One Year of COVID-19: N. Mangamma, Small-Scale Farmer in India
In this series, we check back with TechnoServe program participants previously featured on our blog, documenting how their lives have changed and progressed. In our previous story on N. Mangamma, a small-scale farmer in India, she was learning how to supplement her income and improve her family’s nutrition by planting kitchen gardens. Find out how she is doing now, eight months later.
N. Mangamma is one of many small-scale farmers in southeast India who have seen their lives change drastically in the last year. At the beginning of the COVID-19 pandemic, the government issued a country-wide lockdown to contain the virus, which had immediate repercussions for farmers around the country.
In rural India, farmers not only experienced a loss in livelihoods due to the shutdown of wholesale agricultural markets, but the supply chain disruptions and restrictions on movement also prevented most of them from accessing even basic commodities, such as groceries and common household goods.
The nationwide COVID-19 lockdown posed a severe challenge for small-scale farmers like me. All my farm-related work was halted during the lockdown. We were asked to not go out by the local authorities, and the only time we used to step out was for extremely urgent work…Since there was no information on when this would be over, the situation had me very worried — both about getting infected by the virus and about how we would sustain ourselves for the coming months.”
— N. Mangamma, farmer in India
Support for Small-Scale Farmers in India
Since 2019, TechnoServe has worked to improve the livelihoods of over 18,000 smallholder farmers in Andhra Pradesh, India, through the Sustainable Livelihoods for Smallholder Farmers program — made possible by grant funding from Walmart Foundation.
The project aims to improve the income of smallholder farmers by strengthening farmer producer organizations (FPOs) and transforming them into sustainable enterprises that link producers to stable, profitable markets for their crops.
Kitchen Gardens Improve Food Security for Small-Scale Farmers in India
One aspect of the program involves teaching farmers how to create organic kitchen gardens — small plots of land located close to people’s houses where they can grow an assortment of fresh produce. In normal times, these gardens help families access a reliable supply of nutritious food, and many farmers sell their excess produce for additional income. During the pandemic, they have become even more important.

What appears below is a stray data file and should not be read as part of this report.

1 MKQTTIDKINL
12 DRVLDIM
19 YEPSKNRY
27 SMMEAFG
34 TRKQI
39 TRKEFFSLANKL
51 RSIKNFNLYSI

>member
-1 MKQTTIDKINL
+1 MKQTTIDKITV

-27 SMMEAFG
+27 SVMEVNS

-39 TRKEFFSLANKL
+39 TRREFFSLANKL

“The lockdown is necessary right now, and we go to the market only during absolute emergencies,” explained Mangamma in our original post from August 2020. “Thankfully, I can depend on my kitchen garden to provide vegetables for the family. I can also save between $10.70 and $16.05 every month because I don’t need to purchase these vegetables from the market anymore.”
Through the program, TechnoServe has organized training sessions, distributed seeds, and provided support to over 450 women farmers from 20 villages in the regions of Paderu and Chintapalli of Visakhapatnam district. The team distributed eight varieties of vegetable seeds, including eggplant, tomato, green chilies, french beans, cowpea, radish, amaranth, and spinach.
TechnoServe’s training helped me realize a higher yield and an improved quality of vegetables. Not just this, the team has also helped me become a member of an FPO, through which I get regular price information on the crops I grow. I don’t have to rely on selling to the local markets anymore. Additionally, I’ve also been taught how to prepare parchment coffee, which will help in fetching a higher price this season. Having said that, the most important thing is that the team has made me, and many women like me, self-reliant when it comes to food, especially during these tough times.”
— N. Mangamma, farmer in India
Planning for the Future
Today, N. Mangamma has expanded her kitchen garden and is able to contribute to regular household expenses, including the education of her two children. Each month, she also has money left over to contribute to a local self-help group as an investment.
“Following TechnoServe’s training on organic kitchen gardens, I hope to expand this further and start selling more organic vegetables…I want to diversify and grow more varieties of vegetables and further scale up my kitchen garden,” she says. “Working hard is the only thing that allows me to put food on my children’s plates. I feel that is the strongest motivator for anyone. I also want to see my children secure good jobs in the future, and for that, I need to earn now so I can take care of their educational expenses.”